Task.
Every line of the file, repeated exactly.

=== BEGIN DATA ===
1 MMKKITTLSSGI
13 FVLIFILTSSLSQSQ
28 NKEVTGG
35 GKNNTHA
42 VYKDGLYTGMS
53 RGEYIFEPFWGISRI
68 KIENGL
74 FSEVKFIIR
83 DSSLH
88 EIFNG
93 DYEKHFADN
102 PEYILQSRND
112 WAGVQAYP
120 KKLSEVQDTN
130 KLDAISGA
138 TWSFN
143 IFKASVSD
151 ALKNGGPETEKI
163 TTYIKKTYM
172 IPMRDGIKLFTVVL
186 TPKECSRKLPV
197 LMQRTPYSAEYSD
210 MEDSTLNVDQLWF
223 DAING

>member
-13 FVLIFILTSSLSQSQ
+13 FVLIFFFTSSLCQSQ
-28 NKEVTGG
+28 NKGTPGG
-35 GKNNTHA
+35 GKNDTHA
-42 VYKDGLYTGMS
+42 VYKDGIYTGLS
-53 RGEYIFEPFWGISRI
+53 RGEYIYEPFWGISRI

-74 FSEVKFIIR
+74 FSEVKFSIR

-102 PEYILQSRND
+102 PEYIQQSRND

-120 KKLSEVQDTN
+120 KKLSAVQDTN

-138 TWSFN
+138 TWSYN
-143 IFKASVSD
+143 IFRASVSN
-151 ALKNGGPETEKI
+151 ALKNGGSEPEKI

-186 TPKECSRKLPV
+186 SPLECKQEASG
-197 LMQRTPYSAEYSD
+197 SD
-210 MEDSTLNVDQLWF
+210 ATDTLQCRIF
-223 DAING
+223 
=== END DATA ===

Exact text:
1 MMKKITTLSSGI
13 FVLIFILTSSLSQSQ
28 NKEVTGG
35 GKNNTHA
42 VYKDGLYTGMS
53 RGEYIFEPFWGISRI
68 KIENGL
74 FSEVKFIIR
83 DSSLH
88 EIFNG
93 DYEKHFADN
102 PEYILQSRND
112 WAGVQAYP
120 KKLSEVQDTN
130 KLDAISGA
138 TWSFN
143 IFKASVSD
151 ALKNGGPETEKI
163 TTYIKKTYM
172 IPMRDGIKLFTVVL
186 TPKECSRKLPV
197 LMQRTPYSAEYSD
210 MEDSTLNVDQLWF
223 DAING

>member
-13 FVLIFILTSSLSQSQ
+13 FVLIFFFTSSLCQSQ
-28 NKEVTGG
+28 NKGTPGG
-35 GKNNTHA
+35 GKNDTHA
-42 VYKDGLYTGMS
+42 VYKDGIYTGLS
-53 RGEYIFEPFWGISRI
+53 RGEYIYEPFWGISRI

-74 FSEVKFIIR
+74 FSEVKFSIR

-102 PEYILQSRND
+102 PEYIQQSRND

-120 KKLSEVQDTN
+120 KKLSAVQDTN

-138 TWSFN
+138 TWSYN
-143 IFKASVSD
+143 IFRASVSN
-151 ALKNGGPETEKI
+151 ALKNGGSEPEKI

-186 TPKECSRKLPV
+186 SPLECKQEASG
-197 LMQRTPYSAEYSD
+197 SD
-210 MEDSTLNVDQLWF
+210 ATDTLQCRIF
-223 DAING
+223 